Acts of compassion lifted woman from homelessness

Published: Thursday, Oct. 10 2013 7:20 p.m. MDT

There were relapses and a lengthy hospitalization for kidney failure, a gallbladder infection, malnutrition and jaundice.

"I was not expected to live," she said.

A caseworker called Vukas' daughter, and she came to her mother's bedside, telling the worker, "This is a call I had been waiting for."

Vukas' daughter, her boyfriend Tony, whom she had met while living on the river, and a number of homeless advocates kept a constant watch at her bedside.

When she was released from the hospital, Vukas began the hard work of substance abuse treatment.

Even though she had been in the fog of addiction while she was homeless, the kindness of caseworkers, volunteers, housing specialists and health care providers helped her believe she was a person of worth, she said.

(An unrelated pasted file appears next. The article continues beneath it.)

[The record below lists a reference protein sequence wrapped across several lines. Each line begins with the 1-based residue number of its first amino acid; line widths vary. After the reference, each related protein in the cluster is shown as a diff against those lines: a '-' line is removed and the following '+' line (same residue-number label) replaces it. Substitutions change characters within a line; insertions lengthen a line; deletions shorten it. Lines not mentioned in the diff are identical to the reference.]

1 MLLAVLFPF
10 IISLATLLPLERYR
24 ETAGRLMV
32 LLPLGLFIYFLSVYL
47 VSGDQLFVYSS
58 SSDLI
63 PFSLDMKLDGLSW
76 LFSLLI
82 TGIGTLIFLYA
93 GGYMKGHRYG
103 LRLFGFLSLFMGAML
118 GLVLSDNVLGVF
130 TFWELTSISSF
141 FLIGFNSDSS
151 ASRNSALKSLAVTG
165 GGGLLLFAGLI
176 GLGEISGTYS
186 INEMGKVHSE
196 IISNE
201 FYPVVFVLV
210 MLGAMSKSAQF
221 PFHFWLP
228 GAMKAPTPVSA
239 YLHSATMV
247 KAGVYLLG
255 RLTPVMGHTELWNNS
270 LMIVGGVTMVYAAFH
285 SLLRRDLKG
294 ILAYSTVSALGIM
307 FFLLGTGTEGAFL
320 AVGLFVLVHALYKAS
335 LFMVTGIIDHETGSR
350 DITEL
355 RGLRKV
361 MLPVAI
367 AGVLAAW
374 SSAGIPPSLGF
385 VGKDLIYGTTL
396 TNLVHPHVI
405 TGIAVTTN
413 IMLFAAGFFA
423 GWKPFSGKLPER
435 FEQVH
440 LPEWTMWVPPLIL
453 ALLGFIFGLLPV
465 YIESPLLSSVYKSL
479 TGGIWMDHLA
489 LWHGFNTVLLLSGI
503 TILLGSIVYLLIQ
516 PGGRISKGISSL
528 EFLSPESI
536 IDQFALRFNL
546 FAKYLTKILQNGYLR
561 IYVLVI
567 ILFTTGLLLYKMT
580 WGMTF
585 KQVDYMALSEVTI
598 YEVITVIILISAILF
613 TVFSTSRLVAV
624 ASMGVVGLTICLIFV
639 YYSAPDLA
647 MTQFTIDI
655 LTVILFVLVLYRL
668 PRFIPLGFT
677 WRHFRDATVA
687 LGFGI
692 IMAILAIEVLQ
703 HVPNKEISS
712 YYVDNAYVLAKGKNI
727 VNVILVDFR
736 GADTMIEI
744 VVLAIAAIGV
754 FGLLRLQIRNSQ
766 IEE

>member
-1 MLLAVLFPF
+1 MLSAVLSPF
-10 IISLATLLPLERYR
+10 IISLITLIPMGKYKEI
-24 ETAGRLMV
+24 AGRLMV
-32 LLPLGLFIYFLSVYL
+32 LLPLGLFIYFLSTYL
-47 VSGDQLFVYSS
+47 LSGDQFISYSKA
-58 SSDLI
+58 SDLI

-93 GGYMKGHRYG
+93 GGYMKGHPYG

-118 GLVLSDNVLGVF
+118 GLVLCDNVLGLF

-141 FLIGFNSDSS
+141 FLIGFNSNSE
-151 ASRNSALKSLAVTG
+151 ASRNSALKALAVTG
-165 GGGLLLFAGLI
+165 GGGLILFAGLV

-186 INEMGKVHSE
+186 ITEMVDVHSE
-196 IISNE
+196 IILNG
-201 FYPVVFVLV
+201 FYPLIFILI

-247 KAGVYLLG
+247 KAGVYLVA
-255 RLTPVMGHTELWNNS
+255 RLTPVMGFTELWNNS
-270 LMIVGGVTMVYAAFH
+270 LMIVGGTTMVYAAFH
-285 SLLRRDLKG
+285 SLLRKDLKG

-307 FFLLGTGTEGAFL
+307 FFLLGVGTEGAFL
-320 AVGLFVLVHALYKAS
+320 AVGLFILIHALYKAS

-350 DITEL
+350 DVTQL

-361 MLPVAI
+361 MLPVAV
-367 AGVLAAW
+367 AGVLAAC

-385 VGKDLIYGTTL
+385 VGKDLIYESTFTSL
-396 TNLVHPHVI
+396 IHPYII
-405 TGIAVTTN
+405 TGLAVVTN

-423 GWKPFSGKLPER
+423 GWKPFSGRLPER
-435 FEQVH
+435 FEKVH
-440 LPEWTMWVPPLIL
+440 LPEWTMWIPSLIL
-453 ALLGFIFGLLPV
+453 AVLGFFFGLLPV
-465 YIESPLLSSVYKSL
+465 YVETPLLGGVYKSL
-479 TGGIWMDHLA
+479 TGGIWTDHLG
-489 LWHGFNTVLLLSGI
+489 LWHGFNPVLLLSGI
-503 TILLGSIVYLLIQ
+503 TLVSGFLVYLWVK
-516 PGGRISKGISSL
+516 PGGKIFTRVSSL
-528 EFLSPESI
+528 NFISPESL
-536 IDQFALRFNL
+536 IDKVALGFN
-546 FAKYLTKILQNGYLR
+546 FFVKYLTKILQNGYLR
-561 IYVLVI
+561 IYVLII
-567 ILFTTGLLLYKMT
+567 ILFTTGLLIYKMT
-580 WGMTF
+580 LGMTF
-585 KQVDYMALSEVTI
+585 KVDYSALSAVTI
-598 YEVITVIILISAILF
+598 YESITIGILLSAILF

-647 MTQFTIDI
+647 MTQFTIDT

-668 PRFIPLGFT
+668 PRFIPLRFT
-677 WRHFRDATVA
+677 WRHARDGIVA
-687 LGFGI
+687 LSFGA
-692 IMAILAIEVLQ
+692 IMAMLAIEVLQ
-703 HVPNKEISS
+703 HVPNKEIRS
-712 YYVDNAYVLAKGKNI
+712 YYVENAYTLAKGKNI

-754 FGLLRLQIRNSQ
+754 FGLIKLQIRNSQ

At her lowest points, Vukas would call Snoddy and he'd meet her along the river, food and supplies in tow. She recalled the time he brought her a hot Thanksgiving meal.

"If he believed in me and helped me, I must be somebody," she said.

Through a work program managed by Valley Mental Health, Vukas works at Grace Mary Manor, a Salt Lake County Housing Authority project that provides permanent supportive housing for 84 chronically homeless individuals with disabling conditions. On occasion, she meets people much like her former self, men and women who are struggling with addiction.

"I had to see what I had been and what I never want to be again," she said.

Recently, Vukas was asked to help run a support group for people who have recently moved into permanent supportive housing.

"It's my turn to pay it forward," she said.

Email: marjorie@deseretnews.com

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